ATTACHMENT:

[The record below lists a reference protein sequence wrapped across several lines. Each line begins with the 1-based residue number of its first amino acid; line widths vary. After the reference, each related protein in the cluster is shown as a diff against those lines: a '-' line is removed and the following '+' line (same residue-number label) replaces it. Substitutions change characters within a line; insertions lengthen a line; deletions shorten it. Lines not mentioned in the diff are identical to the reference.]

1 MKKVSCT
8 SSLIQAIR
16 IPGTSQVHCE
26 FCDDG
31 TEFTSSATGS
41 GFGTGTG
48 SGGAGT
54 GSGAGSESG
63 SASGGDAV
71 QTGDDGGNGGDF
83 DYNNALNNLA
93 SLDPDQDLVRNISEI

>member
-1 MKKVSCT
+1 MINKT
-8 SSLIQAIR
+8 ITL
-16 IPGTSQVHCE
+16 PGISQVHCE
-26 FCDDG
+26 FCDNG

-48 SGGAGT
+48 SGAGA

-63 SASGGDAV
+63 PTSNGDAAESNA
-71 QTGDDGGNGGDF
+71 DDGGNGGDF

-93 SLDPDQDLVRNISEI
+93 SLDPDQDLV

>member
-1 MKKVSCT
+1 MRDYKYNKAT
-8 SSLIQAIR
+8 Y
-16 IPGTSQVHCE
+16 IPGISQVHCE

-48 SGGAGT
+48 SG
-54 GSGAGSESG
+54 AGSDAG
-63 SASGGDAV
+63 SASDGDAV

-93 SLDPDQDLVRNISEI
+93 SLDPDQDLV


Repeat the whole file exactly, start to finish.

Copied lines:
[The record below lists a reference protein sequence wrapped across several lines. Each line begins with the 1-based residue number of its first amino acid; line widths vary. After the reference, each related protein in the cluster is shown as a diff against those lines: a '-' line is removed and the following '+' line (same residue-number label) replaces it. Substitutions change characters within a line; insertions lengthen a line; deletions shorten it. Lines not mentioned in the diff are identical to the reference.]

1 MKKVSCT
8 SSLIQAIR
16 IPGTSQVHCE
26 FCDDG
31 TEFTSSATGS
41 GFGTGTG
48 SGGAGT
54 GSGAGSESG
63 SASGGDAV
71 QTGDDGGNGGDF
83 DYNNALNNLA
93 SLDPDQDLVRNISEI

>member
-1 MKKVSCT
+1 MINKT
-8 SSLIQAIR
+8 ITL
-16 IPGTSQVHCE
+16 PGISQVHCE
-26 FCDDG
+26 FCDNG

-48 SGGAGT
+48 SGAGA

-63 SASGGDAV
+63 PTSNGDAAESNA
-71 QTGDDGGNGGDF
+71 DDGGNGGDF

-93 SLDPDQDLVRNISEI
+93 SLDPDQDLV

>member
-1 MKKVSCT
+1 MRDYKYNKAT
-8 SSLIQAIR
+8 Y
-16 IPGTSQVHCE
+16 IPGISQVHCE

-48 SGGAGT
+48 SG
-54 GSGAGSESG
+54 AGSDAG
-63 SASGGDAV
+63 SASDGDAV

-93 SLDPDQDLVRNISEI
+93 SLDPDQDLV